There’s no way to write about visiting Jamaica on a cruise ship without coming off like Michael Scott wearing a braid after his trip to Sandals. Nevertheless, my insistence, dreaded by my children, on venturing into the actual real life of these magical places we are occasionally fortunate to visit, is the most rewarding part of our trips together. While our fellow passengers are ziplining and hanging out on the beaches with only each other or go on repulsive shopping expeditions, I force my children to board rickety public busses to find actual places to eat and visit. That was nearly disastrous last year in Haiti. But this past December in Jamaica, we spent time at the Mount Olive school and it was just the loveliest experience.
I have been intensely interested in Jamaican music since my teens, originally via The Clash. One of the earliest punk songs I wrote, Pay the Price, was a ska type thing (terrible song but I was learning…) and the references on Clash records – Toots and the Maytals, Junior Murvin, The Equals – had me and Circles drummer John Packel running to Biddy Mulligans for toasting and reggae nights.
The Chicago mod scene had some genuine ska knowledge in it and I loved that stuff so much, in its original form and as filtered by all the British mod bands of the 60s (Eddy Grant) and of course The Specials and Madness and Bad Manners and The English Beat and the rest.
In high school, I went to Melnick’s Video and rented their copy of The Harder They Come. That movie became a major touchstone for me. After I first saw it, I think it’s possible that I even tried out saying “him” for “he” in tribute to Jamaican patois – as in “policeman thinks him’s going catch me, but him don’t even know me.” On the way to a recent re-viewing of it at the Brooklyn Academy of Music, I told my companion all about the movie—I vividly remembered a ton of it, but the order was jumbled in my mind. Like I thought the part where Jose betrays Ivan was near the beginning, before Ivan records his hit record and sells it to Hilton for $20.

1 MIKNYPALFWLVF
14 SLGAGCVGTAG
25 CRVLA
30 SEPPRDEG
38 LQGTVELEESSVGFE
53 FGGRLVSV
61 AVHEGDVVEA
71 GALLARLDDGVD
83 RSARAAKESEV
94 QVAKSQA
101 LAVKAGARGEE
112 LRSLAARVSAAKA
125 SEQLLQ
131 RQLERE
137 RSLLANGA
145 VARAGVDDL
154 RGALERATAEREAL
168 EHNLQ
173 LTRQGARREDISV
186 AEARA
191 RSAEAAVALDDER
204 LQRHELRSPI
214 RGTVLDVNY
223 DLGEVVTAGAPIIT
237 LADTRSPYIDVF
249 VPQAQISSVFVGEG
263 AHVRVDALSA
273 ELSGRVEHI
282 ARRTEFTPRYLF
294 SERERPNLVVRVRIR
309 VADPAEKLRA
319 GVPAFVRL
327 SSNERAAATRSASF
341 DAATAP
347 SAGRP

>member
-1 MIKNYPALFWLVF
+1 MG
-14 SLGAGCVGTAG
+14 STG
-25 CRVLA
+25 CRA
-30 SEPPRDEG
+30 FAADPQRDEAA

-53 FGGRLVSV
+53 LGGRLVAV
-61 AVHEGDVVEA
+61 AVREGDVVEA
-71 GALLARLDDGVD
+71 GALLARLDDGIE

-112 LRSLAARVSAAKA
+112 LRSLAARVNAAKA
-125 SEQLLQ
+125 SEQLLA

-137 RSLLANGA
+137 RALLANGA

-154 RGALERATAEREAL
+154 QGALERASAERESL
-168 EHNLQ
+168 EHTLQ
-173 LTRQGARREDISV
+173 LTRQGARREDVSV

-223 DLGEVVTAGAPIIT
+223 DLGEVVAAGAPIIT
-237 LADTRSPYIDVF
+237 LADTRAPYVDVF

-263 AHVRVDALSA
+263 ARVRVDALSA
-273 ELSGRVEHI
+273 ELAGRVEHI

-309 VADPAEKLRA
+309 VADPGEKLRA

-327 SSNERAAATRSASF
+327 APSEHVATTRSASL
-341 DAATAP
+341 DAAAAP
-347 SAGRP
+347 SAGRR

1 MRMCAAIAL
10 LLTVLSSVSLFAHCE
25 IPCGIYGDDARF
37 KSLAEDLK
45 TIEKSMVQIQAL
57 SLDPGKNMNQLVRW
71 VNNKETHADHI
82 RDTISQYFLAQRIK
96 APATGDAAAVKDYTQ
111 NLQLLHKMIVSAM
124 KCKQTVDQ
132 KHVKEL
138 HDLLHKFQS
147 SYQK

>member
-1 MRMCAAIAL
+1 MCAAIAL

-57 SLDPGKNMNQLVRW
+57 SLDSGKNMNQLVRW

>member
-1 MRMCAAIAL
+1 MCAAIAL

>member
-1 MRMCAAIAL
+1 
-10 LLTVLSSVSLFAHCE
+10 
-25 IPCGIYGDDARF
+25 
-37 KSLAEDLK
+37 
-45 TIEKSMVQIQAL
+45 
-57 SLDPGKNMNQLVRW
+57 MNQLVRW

Anyway, it really is a perfect movie and Jimmy Cliff is not just its master composer but a hell of a natural actor. It’s like Hamlet – these decisions the country kid has to make about how he’s going to matter and whether it’s worth waiting for a possible reward or grabbing it now. I studied that thing frame by frame and I could almost feel it like a young Paul Simonon sitting in Brixton would – this window to a totally fascinating world that seems so different and yet, again like Hamlet, confirms the universality of the emotions experienced by a young man eager to make his mark. A great night.
When my first son was born, I became very attached to his babysitter Pauline. We formed a very special bond. I brought her to everything and the three of us—Pauline, Steve and I—did everything together. She and I would spend hours listening to these tapes she had of greats I didn’t know, like Barrington Levy and Sister Nancy (which my kids informed me was sampled by Kanye), Pauline’s son David sometimes joining to play with baby Steve in Pauline’s apartment in East Orange.
So back to Jamaica in December 2017.
The fellow who drove us around, Delmar, turned out to be a huge music fan and was surprised when I asked to see Jimmy Cliff’s birthplace. He told me white people only ask about Bob Marley and he even plays Bob Marley’s Greatest Hits on repeat on the theory that he gets bigger tips.
Anyway, those were the memories that were floating through my head as my kids and I ate ackee and saltfish and these nice girls braided my daughters’ hair and we all colored together. We met a nice pig, too. Yeah, that’s right. I can see clearly now.